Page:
barry keoghan: “i come from a different world"
From Young Dublin Lad to evil omen of death, Barry Keoghan has fast proven himself an actor of boundless talent.
All clothing Sandro.
This article originally appeared in i-D's The Earthwise Issue, no. 353, Fall 2018.
Barry Keoghan politely interrupts our conversation to get the waitress’s attention. He asks for an iced coffee, but the waitress stares blankly back at him, before telling him they don’t serve that. It definitely is on the menu, but such is the thickness of Barry’s Irish accent, it takes a few repetitions of the word “iced” before the penny drops. “Where was I?” he says, returning to the question. “My mother…”
Barry is referring to the drug overdose that took his mum’s life when he was just 12 years old. The question ‘How did your mother’s death affect you?’ is one Barry has likely had to answer with galling repetition over the last few months. But, as he’s the first to recognise, it’s part of a backstory that isn’t typical of many young actors in Hollywood today, and one that shouldn’t be overlooked. “I come from a different world,” Barry says. “Her death shaped who I am, definitely, but it’s something that’s affected a lot of families back home. I definitely don’t put myself in a box. Everyone has an experience that I know nothing about.”
Barry grew up in inner-city Dublin, in the true heart and soul of the city, “the part where the character of Dublin lies,” he says, smiling at the mention of home. For much of his childhood Barry and his brother Eric moved between different foster care homes, his mother a victim of the opiate epidemic that hit Dublin hard during the 90s. “She wasn’t able to handle us, she was very sick.” When she passed away they moved in with their aunt and grandmother. “Drugs affect a lot of families. Mine was a family that was affected by it. You take it on the chin, you know? But my brother and I are probably the closest brothers you’ve ever seen.”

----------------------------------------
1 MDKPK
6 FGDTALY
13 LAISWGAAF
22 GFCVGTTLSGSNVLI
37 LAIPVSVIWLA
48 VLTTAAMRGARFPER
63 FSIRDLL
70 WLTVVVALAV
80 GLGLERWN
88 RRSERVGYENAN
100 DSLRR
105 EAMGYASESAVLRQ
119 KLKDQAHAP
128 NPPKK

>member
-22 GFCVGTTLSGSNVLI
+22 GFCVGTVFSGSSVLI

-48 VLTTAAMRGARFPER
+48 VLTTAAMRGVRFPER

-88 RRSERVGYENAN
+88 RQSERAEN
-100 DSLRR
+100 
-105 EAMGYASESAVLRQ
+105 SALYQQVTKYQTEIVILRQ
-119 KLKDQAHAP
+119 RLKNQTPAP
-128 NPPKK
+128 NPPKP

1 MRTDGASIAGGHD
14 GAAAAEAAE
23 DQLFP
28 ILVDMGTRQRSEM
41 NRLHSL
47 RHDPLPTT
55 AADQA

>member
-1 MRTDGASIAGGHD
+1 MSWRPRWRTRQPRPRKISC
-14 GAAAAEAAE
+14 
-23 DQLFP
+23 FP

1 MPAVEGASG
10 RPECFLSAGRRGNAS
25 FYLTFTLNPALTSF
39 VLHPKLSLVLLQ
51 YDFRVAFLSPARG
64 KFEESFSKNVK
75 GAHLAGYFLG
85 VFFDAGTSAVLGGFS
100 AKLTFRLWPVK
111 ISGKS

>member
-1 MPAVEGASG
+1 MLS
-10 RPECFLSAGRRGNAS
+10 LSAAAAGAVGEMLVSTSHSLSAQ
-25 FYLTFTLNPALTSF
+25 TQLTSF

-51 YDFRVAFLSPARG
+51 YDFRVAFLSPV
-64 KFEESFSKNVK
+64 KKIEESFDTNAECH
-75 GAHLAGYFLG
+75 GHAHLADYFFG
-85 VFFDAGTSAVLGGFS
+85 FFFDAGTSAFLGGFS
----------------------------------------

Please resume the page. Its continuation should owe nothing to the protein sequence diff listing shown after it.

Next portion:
An amateur boxer and a self-described “messer” at school, it wasn’t until spotting a call-out for actors placed in a local shop window that Barry put himself up for his first role, aged 17. “I saw it in a window -- an open invitation, street cast, and I saw there was time off school. It was a small movie. But I was like, ‘I can do this!’” A few months later, the director got in touch after finding funding for the film, and so came Barry’s first credit; Aido in the crime drama Between the Canals.
Dropping out of school not long after, Barry rebuffed the inevitable cynicism his friends had towards his new ambition of becoming an actor. “I said ‘I don’t need school... I can do acting’, and people were like ‘yeah, yeah... we’ll be singers! Or soccer players!’” But the same director came back with another role, and a string of varied and celebrated roles in Irish films and TV series followed. From picking up a credit as a young Dublin lad in King of the Travellers to playing the baby-faced, dead-eyed, cat-killing Wayne in crime series Love/Hate, Barry quickly became one of Ireland’s most prodigious young talents. But it was in 2017 that he broke through to new levels of stardom.
First came the role of George, a gentle, good-hearted teenager involved in a civilian rescue mission for Christopher Nolan’s World War II epic, Dunkirk. “A dream come true,” and enough to put him on the Hollywood agenda for a quick second. But in the expeditiously-fast cycle of new actors rising up, touted as The Next Big Thing -- Barry needed more weight behind him than just one part of a large ensemble cast. Then came the role of Martin in Yorgos Lanthimos’s The Killing of a Sacred Deer. Arguably one of the most fascinating and malevolent cinematic roles in recent memory, Barry not only rose to the challenge, but carried Yorgos’s vision to victory.